I’ve been trying to answer this question for a premise involving a cyborg being out of touch with modern civilization for a prolonged period of time, and the roadblock I keep hitting is that counter to what cyberpunk fiction tends to subtly imply, we just don’t build our technology to last a lifetime anymore. Even medically important items like prosthetics and basic implants (i.e. pacemakers) are not an exception to this. Most only last 5-10 years at most before needing to be replaced.
Now while I’m sure in a future where people are more extensively augmented/cyberized, we would have the ability to build longer-lasting prosthetics and implants. But... why would we? Look at how often new smartphones and other smart devices are updated or replaced by next generation hardware. Stuff like neural implants, the next evolution of the smartphone and similar technologies, will surely be no exception. Making implants that last a lifetime would be pointless, as new upgrades with superior functionality would be made available every few years. Plus, there’s capitalism to consider. Between the cost of the implants themselves and the microsurgery required to install them, corporations stand to make VASTLY more money by adopting an iPhone model of annual development and replacement.
Prosthetics are slightly less affected by this, as you can only enhance the functionality of a limb so much before you’re just providing incremental gains or adding unnecessary bells and whistles like “mantis blades”. Still, you’d expect those to be replaced by newer models fairly frequently as well, even if people can get by using their old ones for a few more years past expiration dates. Really though, we’re more concerned with the implants, as things like neural links, artificial organs, or other hidden upgrades stand a better chance of becoming a vital and necessary part of people’s lives, more valuable than a hand or even things like sight or hearing.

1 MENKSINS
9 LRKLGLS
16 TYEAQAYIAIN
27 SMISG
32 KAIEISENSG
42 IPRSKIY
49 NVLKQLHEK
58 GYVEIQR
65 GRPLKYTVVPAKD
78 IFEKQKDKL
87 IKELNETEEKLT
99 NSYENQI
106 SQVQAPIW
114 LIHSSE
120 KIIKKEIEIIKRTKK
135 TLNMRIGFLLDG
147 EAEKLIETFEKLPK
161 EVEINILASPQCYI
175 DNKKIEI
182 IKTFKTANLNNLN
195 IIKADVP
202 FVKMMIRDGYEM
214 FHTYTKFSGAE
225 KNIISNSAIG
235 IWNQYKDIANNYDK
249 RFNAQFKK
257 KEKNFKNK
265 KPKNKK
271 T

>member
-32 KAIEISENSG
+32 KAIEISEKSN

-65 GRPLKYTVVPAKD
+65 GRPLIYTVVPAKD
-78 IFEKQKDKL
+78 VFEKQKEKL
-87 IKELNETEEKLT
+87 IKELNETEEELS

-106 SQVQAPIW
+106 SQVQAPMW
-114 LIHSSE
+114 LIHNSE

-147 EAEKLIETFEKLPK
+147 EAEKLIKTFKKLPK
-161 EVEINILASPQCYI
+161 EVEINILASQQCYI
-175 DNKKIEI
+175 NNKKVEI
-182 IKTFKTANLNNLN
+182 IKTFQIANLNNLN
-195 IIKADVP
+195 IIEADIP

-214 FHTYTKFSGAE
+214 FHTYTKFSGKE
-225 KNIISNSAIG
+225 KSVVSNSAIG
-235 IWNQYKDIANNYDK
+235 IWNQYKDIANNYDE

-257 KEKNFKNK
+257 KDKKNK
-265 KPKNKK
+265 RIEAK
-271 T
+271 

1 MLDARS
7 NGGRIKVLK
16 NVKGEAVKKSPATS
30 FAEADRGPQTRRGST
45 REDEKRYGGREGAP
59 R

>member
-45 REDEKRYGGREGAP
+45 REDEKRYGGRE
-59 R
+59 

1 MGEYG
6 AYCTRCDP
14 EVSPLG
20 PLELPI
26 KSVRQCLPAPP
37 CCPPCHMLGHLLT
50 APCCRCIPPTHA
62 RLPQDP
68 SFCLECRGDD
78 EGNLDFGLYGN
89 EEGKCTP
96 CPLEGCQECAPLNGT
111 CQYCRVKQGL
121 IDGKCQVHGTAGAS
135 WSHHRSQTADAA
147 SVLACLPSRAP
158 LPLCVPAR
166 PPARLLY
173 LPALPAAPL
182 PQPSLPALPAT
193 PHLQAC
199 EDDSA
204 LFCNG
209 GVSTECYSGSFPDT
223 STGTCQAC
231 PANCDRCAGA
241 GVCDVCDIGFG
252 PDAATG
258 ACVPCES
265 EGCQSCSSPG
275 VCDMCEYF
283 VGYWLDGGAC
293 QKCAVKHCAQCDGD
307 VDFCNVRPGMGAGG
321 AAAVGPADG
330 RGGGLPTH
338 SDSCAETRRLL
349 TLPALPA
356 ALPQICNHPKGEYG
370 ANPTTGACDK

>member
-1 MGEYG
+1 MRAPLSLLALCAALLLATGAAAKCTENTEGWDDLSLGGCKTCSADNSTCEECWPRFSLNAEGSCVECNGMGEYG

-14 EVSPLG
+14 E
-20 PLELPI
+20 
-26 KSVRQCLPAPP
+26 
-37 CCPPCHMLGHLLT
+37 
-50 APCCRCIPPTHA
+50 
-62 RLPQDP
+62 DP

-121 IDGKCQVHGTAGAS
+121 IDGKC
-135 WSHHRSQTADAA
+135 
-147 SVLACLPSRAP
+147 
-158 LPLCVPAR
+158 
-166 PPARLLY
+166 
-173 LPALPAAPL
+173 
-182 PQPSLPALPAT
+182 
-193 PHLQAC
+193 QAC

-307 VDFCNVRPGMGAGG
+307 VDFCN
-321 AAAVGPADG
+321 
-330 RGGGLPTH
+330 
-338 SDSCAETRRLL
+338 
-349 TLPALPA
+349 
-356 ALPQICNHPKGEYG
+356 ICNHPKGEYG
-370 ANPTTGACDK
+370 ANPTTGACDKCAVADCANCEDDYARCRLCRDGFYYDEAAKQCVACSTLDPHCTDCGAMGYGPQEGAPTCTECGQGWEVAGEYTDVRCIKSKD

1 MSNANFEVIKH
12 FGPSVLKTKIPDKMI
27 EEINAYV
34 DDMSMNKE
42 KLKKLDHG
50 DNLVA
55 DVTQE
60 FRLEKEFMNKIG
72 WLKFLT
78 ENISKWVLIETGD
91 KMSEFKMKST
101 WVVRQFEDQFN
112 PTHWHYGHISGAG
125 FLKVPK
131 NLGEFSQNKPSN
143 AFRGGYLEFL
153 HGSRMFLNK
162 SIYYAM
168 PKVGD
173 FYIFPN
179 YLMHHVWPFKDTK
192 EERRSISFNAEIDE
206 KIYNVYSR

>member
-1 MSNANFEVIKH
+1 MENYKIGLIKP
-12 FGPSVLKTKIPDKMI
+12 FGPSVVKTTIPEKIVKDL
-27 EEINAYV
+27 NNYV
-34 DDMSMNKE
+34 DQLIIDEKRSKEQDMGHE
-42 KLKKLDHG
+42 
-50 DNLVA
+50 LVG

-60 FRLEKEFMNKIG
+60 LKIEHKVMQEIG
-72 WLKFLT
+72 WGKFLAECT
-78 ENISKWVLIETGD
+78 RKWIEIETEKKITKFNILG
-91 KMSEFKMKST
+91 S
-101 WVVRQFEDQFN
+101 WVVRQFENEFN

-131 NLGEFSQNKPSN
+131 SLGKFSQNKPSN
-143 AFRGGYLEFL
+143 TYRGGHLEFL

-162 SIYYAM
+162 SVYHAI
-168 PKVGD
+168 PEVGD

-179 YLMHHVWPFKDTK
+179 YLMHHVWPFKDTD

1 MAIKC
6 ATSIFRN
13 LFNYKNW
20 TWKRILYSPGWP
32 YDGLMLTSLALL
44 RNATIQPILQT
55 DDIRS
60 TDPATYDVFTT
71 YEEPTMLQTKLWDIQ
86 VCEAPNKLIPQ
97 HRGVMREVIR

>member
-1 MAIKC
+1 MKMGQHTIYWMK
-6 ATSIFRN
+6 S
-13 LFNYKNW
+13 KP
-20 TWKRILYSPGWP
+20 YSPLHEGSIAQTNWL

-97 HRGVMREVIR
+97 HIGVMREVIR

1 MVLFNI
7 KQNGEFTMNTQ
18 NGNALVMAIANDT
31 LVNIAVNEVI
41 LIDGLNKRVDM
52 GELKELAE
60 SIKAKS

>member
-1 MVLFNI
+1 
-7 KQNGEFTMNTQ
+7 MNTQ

The only answers I can think of for why implants would be built to be longer-lasting would be either “because we can”, which I personally don’t like as an answer, or “because prosthetics/implants are part of basic government-provided healthcare”, which works better (especially if they’re installed at birth for free as a means of covertly monitoring the population and gathering personal data), but which still runs into the problem of the technology used to make these implants becoming obsolete eventually. What do you guys think? Are there any other reasons implants might be built to last? How long do you think somebody could reasonably keep using implants with planned obsolescence before they start breaking down or losing functionality?